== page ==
First Chicago’s HR Strategic Diagnostic

The human resources strategic diagnostic is First Chicago's way of overcoming such tunnel vision and objectively prioritizing all issues related to HR management.

Pablo Picasso was known for painting in haptic style—that is, he painted the way people feel. If his portrait was of a person with an injured finger, the finger would be painted disproportionately large to indicate pain.

According to Jim Alef, senior vice president and head of human resources at First Chicago Corp., HR professionals often work in much the same fashion by giving their individual challenges a disproportionately large share of attention. The human resources strategic diagnostic is First Chicago’s way of overcoming such tunnel vision and objectively prioritizing all issues related to HR management.

“As I looked at our HR activity, I saw a lot of well-intentioned people working on recommendations related to individual issues,” he explains. “What I didn’t see was an attempt to pull those recommendations together.”

In 1989, under Alef’s direction, the HR staff worked in concert to identify and prioritize all its HR issues. Extensive input was sought from other departments including corporate strategy, economics, government and legal affairs and the line areas. The resulting diagnostic was the company’s first comprehensive, objective list of HR challenges.

Alef’s staff uses the diagnostic to anticipate upcoming challenges and take early, decisive action on HR issues. What staff members may intuitively think are issues, the diagnostic confirms. By making decisions based on fact, not suspicion, the bank not only avoids potential problems, it experiences greater program success. Specifically, the document:

  1. Identifies and examines the major external and internal forces that have or will have implications for the management of First Chicago’s human resources.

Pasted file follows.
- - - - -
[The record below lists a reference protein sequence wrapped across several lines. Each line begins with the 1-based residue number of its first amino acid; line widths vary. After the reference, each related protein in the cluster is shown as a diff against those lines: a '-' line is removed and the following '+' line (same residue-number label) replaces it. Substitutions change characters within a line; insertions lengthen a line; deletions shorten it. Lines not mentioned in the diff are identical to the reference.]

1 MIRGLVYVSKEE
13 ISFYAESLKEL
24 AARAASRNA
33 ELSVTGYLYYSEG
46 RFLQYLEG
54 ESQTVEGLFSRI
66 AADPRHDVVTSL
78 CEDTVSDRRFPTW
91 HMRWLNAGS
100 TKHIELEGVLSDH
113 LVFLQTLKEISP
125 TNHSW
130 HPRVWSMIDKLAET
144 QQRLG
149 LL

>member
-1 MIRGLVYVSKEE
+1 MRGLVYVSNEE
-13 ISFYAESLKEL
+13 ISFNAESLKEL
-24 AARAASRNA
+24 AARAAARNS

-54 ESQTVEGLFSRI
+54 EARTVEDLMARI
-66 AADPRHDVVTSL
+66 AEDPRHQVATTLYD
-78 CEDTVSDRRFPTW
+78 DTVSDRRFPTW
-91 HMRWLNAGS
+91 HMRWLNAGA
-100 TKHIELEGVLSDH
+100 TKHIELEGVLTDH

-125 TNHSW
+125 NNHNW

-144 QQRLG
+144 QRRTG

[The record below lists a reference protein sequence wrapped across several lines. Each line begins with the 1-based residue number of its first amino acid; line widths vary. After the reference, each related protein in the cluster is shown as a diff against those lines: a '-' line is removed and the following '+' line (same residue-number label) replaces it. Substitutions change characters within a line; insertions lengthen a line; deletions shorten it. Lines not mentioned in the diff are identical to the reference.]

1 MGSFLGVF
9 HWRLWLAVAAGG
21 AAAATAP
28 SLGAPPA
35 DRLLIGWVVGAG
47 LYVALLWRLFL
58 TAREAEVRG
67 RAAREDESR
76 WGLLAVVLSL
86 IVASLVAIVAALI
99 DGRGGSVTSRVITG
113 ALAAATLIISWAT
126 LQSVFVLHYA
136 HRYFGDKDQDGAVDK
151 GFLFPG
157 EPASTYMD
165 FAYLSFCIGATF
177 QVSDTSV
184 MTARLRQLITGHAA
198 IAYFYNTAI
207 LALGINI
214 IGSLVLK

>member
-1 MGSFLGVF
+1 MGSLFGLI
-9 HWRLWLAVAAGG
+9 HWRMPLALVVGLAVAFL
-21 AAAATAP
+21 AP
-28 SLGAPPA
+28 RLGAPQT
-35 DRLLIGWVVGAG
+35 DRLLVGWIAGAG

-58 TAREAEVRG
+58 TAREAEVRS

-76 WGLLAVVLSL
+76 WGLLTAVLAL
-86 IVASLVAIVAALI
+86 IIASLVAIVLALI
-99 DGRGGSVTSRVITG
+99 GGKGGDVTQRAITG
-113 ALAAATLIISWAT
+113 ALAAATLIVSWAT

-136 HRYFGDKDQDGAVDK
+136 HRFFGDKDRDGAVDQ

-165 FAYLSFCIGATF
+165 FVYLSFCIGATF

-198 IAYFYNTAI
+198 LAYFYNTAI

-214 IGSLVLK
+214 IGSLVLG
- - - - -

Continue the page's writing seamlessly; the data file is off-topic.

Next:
2. Establishes a sound database that describes First Chicago’s total workforce, as well as the workforce composition of each major line of business.
  3. Promotes possible courses of action for upcoming human resources challenges.
  4. Crafts a time-phased agenda that reflects opportunities to put First Chicago ahead of those challenges.
  5. Helps determine an appropriate organizational structure for the HR department, as well as corresponding staff and budget requirements.

The diagnostic, which is constantly being updated, measures the company’s corporate business objectives against political, educational, demographic, economic, judicial and social issues. This “living document” is used as a strategic HR roadmap, allowing HR professionals to act on changing circumstances, rather than react to them.

Among the HR programs developed as a result of information revealed in the diagnostic are enhanced basic skills training efforts, a revised pensioner health care program and stepped-up recruitment for entry-level, non-exempt positions.

“Upon compiling the diagnostic,” says Alef, “we learned there are a vast number of things going on in this world that are HR related and, if we could do human resources right, what a tremendous competitive advantage we would have.”

Personnel Journal, November 1991, Vol. 70, No. 11, p. 55.

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